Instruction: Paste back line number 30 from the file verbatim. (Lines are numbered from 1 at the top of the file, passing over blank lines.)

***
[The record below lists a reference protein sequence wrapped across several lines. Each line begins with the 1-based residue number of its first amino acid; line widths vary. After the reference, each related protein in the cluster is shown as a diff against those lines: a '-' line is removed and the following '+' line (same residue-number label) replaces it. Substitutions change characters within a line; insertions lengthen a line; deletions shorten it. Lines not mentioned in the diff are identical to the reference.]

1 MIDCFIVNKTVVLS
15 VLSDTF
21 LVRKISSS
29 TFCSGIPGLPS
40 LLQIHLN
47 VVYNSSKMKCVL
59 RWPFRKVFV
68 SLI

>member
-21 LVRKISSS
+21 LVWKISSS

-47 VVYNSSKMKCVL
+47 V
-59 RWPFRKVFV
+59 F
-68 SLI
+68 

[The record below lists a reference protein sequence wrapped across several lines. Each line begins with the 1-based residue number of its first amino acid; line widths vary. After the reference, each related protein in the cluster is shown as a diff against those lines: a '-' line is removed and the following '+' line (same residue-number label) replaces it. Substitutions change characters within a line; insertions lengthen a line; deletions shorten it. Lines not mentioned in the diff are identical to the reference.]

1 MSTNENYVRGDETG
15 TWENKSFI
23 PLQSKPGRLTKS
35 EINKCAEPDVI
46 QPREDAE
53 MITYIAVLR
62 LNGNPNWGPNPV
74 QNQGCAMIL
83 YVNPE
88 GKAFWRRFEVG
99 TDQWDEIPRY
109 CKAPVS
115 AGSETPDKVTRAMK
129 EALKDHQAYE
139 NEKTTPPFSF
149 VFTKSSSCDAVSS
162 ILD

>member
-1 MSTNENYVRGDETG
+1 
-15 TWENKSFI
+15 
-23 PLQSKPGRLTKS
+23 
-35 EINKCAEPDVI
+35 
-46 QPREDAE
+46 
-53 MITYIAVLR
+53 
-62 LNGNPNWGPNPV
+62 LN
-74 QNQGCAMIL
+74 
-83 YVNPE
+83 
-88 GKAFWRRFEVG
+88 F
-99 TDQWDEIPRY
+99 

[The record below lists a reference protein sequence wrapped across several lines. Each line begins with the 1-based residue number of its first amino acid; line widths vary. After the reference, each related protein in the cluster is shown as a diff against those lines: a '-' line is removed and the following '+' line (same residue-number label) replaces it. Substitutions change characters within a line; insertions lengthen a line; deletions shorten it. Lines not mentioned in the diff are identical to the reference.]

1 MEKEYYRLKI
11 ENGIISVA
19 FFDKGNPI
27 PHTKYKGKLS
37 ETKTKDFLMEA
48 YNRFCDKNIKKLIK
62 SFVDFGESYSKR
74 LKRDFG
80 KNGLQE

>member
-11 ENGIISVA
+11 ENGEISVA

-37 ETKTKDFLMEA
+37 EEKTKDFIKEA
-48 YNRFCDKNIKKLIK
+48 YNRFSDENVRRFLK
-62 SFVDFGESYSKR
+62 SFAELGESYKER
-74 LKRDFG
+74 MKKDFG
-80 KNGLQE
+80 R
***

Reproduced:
99 TDQWDEIPRY